Supercross super-star James Stewart is 20 years old. He’s considered a veteran. Current AMA Supercross Series champion Ricky Carmichael’s 26, and will retire from full-time motorcycle racing at the end of the season.



In most major sports, many athletes are reaching their physical, emotional, and mental peaks in their late 20’s. Not so in supercross.





2. The manufacturers / OEMs (Honda, Yamaha, Kawasaki, Suzuki, KTM)



Pluses: They have the top riders, and can choose where they race. Minuses: They are being priced out of fielding multi-rider teams, and, economic reality could set in at some point in the future.



Remember, each of these entities in the USA does not actually build motorcycles. They get them from their parent companies in Japan and Austria respectively.



A team manager recently said “Manufacturers as a whole outlay more money into the sport than any other group. Racing supercross on a corporate level requires incredible investment in hardware, staff, infrastructure, and support. In the 70’s and 80’s, it was common for factory teams to have 5 – 8 riders under contract. Now, with today’s top riders receiving compensation in the millions of dollars, you see most manufacturer teams with two riders instead. Top rider salaries are making it prohibitive for us to field large teams.”



In the future, will factories look closer at the actual ROI (return on investment) they receive? Factory backed teams have withdrawn from other motor sports series before, to invest their capital in more fruitful endeavors, so the idea is not entirely inconceivable. (In 1968 Honda withdrew from F-1 racing to more fully develop low-emission technologies.)





3. The AMA



The AMA (American Motorcyclist Association) is the sanctioning body of motorcycling in the USA, and AMA Pro Racing is a for-profit subsidiary of the AMA.



Pluses: They own the rights to the most prestigious off-road motorcycling series in the world (the AMA Supercross Series). Minuses: They have not been able to effectively communicate who they are, and what they do.



AMA appears to be in a good position – they control the rights to their events. They have been in existence since 1924, and have a membership of 270,000 plus. Their mission statement is ‘to serve the interests of motorcyclists by pursuing, promoting and protecting the future of motorcycling’.



Recently, from an enthusiast’s perspective, they seem to have lost their way. What exactly is the AMA’s focus? It appears as if they don’t have the knowledge, skill, organization, or cajones to be true leaders. Are they under capitalized? Overwhelmed? Understaffed? In regards to supercross, there seems to be no clear message as to what their core focus is.





4. Live Nation (Formerly Clear Channel, formerly SFX, formerly Pace, etc.)



Live Nation is currently the largest promoter of supercross in the USA, handling 15 of the AMA Supercross Series events.



Pluses: ‘Perceived’ power, excellent infrastructure. Minuses: History of business ‘style’ has produced, among other things, an inquiry by the U. S. Department of Justice Antitrust Division, a high profile lawsuit, court case, and settlement in the millions of dollars. Their history of business ‘practices’ has created ill-will with some both in and out of the industry.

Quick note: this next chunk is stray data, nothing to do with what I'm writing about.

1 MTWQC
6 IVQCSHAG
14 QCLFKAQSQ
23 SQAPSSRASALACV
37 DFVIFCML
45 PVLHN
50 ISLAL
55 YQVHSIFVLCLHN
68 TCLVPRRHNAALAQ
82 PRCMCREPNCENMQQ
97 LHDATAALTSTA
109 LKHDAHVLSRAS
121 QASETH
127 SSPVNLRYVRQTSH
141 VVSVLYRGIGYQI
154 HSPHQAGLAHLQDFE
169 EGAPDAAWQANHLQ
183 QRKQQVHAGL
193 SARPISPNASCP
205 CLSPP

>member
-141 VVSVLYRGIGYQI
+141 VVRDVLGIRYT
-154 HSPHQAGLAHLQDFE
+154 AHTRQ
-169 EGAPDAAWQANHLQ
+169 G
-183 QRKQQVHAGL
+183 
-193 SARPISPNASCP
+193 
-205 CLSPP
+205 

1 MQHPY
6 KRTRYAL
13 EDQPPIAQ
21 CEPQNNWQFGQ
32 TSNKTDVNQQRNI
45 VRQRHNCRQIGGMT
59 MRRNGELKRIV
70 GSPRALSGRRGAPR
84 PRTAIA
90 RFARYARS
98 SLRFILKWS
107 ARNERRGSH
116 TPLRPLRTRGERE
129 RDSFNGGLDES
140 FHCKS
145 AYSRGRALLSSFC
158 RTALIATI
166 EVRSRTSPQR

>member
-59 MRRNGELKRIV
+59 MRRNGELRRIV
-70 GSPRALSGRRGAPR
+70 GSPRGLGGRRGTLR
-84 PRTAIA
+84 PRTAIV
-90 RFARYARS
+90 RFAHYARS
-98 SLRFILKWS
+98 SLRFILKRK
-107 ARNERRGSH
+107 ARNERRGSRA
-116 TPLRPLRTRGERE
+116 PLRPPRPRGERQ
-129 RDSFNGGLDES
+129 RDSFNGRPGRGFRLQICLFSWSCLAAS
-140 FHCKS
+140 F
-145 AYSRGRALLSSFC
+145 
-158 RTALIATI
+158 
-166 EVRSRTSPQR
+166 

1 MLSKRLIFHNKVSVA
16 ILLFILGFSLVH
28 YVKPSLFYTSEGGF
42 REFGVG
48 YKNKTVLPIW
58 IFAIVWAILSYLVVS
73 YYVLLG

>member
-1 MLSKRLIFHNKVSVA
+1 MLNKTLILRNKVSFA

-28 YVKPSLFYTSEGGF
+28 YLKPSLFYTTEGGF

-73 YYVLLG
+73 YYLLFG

When the AMA was discussing future supercross promotional rights with another business entity (Jam Sports), did Clear Channel create the ‘world’ supercross series (World Supercross GP) to create confusion amongst fans, industry, sponsors, and others, and to dilute value in the AMA Supercross Series? Regardless of the reason, having two ‘series’ has done exactly that.







Should supercross have a Commissioner?



A Commissioner is an official selected by an athletic association to exercise administrative leadership.



If you know anything about major sports in the USA, you’ve heard of these men: Bud Selig, Paul Tagliabue, and David Stern. They are the respective Commissioners of Major League Baseball, the NFL, and the NBA.



These major sports made great strides once they embraced the idea of a Commissioner.



Baseball’s National League started in 1876. Judge K. Landis was elected baseball’s first Commissioner in 1921. The MLB Players Union negotiated their first CBA (Collective Bargaining Agreement) in 1968.



The NFL began in 1922. In 1941 Elmer Layden became Commissioner of the NFL. In 1956, the NFL Players Association was founded.



The NBA was created in 1949. The NBA elected it’s first commissioner, Maurice Podoloff, in 1949. The NBA Players Union began in April 1957.



A Commissioner of supercross would have to address many issues in the near future, including:

  • Riders Union
  • Comprehensive TV contracts
  • Drug testing
  • Insurance / Pension
  • Collective Bargaining Agreement (CBA)
  • Increased purse monies / Revenue sharing
  • Licensing agreements

Unions came about in the first place because company owners took advantage of their work force. Companies normally look to maximize profit by giving their staff as little as possible, and by charging the consumer as much as possible.



Two positive effects of a Riders Union would be: education & unification for the riders, and, (much like the US government has three major branches – Executive, Legislative, & Judicial to balance each other out) make sure one entity does not have too much power over any other.



Give the riders, the manufacturers, the sanctioning body, and the promoters representation to create a management board, evaluate candidates with the knowledge and experience to lead, and elect a Commissioner.





Regardless of the concept of a Commissioner, supercross needs real & effective leadership. Supercross can keep the status quo: stay the same, unbalanced, a minor sport in the world’s eye, with everyone looking out for their own interests. Or, with proper leadership, it can mature and blossom into a major sport of 21st century. Let’s hope it’s the latter.





Next topic: How about changing the names of the classes to ‘250s’ and ‘450s’? (The name ‘Lites’ bites!)